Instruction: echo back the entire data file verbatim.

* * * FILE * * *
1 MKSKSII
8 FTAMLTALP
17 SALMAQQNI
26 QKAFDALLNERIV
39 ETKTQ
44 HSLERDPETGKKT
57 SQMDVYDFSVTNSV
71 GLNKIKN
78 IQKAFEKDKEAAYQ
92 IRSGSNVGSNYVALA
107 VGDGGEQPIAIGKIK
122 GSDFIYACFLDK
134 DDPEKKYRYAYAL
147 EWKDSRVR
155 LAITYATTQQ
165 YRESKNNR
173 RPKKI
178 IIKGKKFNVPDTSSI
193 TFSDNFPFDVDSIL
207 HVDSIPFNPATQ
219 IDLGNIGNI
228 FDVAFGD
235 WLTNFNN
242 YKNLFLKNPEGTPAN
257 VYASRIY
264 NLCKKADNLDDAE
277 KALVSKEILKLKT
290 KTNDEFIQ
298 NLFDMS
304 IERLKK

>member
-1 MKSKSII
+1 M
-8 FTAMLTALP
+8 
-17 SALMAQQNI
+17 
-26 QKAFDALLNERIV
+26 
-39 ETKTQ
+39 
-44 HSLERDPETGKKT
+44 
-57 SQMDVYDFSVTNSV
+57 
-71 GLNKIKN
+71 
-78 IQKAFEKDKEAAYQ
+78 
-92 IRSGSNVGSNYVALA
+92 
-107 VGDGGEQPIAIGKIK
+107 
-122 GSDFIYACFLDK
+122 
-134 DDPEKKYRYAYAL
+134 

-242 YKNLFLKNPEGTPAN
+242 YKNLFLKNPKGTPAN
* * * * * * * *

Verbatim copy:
1 MKSKSII
8 FTAMLTALP
17 SALMAQQNI
26 QKAFDALLNERIV
39 ETKTQ
44 HSLERDPETGKKT
57 SQMDVYDFSVTNSV
71 GLNKIKN
78 IQKAFEKDKEAAYQ
92 IRSGSNVGSNYVALA
107 VGDGGEQPIAIGKIK
122 GSDFIYACFLDK
134 DDPEKKYRYAYAL
147 EWKDSRVR
155 LAITYATTQQ
165 YRESKNNR
173 RPKKI
178 IIKGKKFNVPDTSSI
193 TFSDNFPFDVDSIL
207 HVDSIPFNPATQ
219 IDLGNIGNI
228 FDVAFGD
235 WLTNFNN
242 YKNLFLKNPEGTPAN
257 VYASRIY
264 NLCKKADNLDDAE
277 KALVSKEILKLKT
290 KTNDEFIQ
298 NLFDMS
304 IERLKK

>member
-1 MKSKSII
+1 M
-8 FTAMLTALP
+8 
-17 SALMAQQNI
+17 
-26 QKAFDALLNERIV
+26 
-39 ETKTQ
+39 
-44 HSLERDPETGKKT
+44 
-57 SQMDVYDFSVTNSV
+57 
-71 GLNKIKN
+71 
-78 IQKAFEKDKEAAYQ
+78 
-92 IRSGSNVGSNYVALA
+92 
-107 VGDGGEQPIAIGKIK
+107 
-122 GSDFIYACFLDK
+122 
-134 DDPEKKYRYAYAL
+134 

-242 YKNLFLKNPEGTPAN
+242 YKNLFLKNPKGTPAN